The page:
Exercise Physiology

Mention the code "Fit 101" for $5 off your initial exercise physiology consultation when you book online 


New Patient online booking

Mention the code "Newbie" when booking an appointment online for $5 off your initial physiotherapy consultation 



Book an hour massage for $120. Health fund claimable through HICAPS. (Bookings essential).

Home >  Blog >  Tennis Elbow

Tennis Elbow

Posted by Active Body Physiotherapy on 18 December 2017

What is Tennis Elbow?

Tennis elbow (lateral epicondylitis) is a common injury involving degeneration of the tendon on the outside of our elbow (lateral epicondyle) that attaches our wrist extensor muscles. This degeneration is caused by repetitive stress/overuse and leads to pain and discomfort felt at the elbow. Degeneration of the tendon causes a reduction in tendon strength, making you more susceptible to aggravation with everyday movements.
This condition is similar to Golfer's Elbow (medial epicondylitis) which is felt at the medial epicondyle on the inside of the elbow.

Common Causes

Common causes of tennis elbow include:

  • Excessive hand use e.g. typing, hammering etc.
  • Gripping and wringing activities
  • Weak forearm extensor muscles/ tightness
  • Poor technique

Despite common belief that the pain is caused by inflammation, studies have shown otherwise. There are not actually any inflammatory cells present in tennis elbow, explaining why NSAIDs (anti-inflammatory medications) usually do not relieve the pain. Try taking a simple analgesic such as panadol as this may offer more relief.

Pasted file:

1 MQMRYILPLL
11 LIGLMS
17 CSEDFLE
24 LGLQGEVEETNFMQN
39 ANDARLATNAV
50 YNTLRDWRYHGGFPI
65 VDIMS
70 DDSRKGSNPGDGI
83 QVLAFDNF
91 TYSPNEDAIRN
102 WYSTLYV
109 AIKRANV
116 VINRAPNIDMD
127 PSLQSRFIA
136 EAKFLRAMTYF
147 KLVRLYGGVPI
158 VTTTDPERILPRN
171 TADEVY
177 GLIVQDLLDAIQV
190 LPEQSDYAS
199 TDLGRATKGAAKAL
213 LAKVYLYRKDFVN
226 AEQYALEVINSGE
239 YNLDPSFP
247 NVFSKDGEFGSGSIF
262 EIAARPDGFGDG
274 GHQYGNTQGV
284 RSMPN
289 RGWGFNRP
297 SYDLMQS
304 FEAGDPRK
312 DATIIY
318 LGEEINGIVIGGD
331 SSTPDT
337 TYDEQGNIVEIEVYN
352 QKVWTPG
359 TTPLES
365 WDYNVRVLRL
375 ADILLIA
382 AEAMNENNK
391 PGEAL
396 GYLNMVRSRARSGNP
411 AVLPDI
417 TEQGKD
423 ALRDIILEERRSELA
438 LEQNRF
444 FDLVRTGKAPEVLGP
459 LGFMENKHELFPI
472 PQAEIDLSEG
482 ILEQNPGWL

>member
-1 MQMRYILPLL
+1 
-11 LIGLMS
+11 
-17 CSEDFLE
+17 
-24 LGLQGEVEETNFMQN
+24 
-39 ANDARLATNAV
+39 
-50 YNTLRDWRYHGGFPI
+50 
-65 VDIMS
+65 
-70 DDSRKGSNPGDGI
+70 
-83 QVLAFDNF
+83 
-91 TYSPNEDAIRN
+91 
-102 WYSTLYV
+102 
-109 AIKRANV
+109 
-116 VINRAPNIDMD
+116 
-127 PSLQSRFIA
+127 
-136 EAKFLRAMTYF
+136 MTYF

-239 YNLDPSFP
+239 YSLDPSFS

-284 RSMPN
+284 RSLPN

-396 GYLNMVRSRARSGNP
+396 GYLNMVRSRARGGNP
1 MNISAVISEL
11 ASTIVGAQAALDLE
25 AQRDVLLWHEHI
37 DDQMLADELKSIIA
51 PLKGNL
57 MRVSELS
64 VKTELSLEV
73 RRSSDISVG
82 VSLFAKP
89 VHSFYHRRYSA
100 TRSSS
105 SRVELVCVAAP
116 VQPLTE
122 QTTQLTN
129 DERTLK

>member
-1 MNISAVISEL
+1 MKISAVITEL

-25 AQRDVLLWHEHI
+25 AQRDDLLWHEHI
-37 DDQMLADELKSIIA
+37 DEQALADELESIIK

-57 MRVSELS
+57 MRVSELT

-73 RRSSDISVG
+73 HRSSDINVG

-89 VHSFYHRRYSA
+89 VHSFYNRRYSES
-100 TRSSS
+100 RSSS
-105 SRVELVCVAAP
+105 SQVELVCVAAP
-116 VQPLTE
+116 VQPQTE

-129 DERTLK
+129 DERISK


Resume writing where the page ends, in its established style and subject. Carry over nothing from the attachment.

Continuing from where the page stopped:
How is Tennis Elbow Diagnosed?

Tennis elbow is clinically diagnosed by a qualified physiotherapist. They will listen to the history of the injury and conduct a range of clinical tests to accurately identify the condition.
An ultrasound or MRI can also confirm the condition as well as any possible tears in the tendon.

Tennis Elbow Treatment

Physiotherapy has been shown to be effective for the treatment of tennis elbow. Treatment should be focussed on strengthening the extensor tendon and surrounding musculature. This will therefore aim to reduce symptoms and allow return to normal activity. Research shows that specific types of strength training called isometric and eccentric training can stimulate collagen deposition and maximise tendon strength. An exercise program that is both individualised and progressive will produce the best outcome.

How long will it take to see results?

Unfortunately, due to the nature of the condition it can take up to 6-12 weeks before seeing any improvement, although tennis elbow can take up to 6-12 months to heal.

Author: Active Body Physiotherapy



Strength & Conditioning

What They Say

Read All

Latest Blog

Tennis Elbow

Dec 18 2017
What is Tennis Elbow? Tennis elbow (lateral epicondylitis) is a common injury involving de...

Posterior Chain

Dec 08 2015
What is my posterior chain? The posterior chain is the series of muscles that run down the...

Preventing Low Back Pain

Sep 22 2015
Over 80% of the population will suffer from lower back pain at some point in their lives. Ther...
Read All

Newsletter Signup

Active tips to protect yourself from sports injury. Body awareness

Tell a FriendPrintBookmark SiteFacebook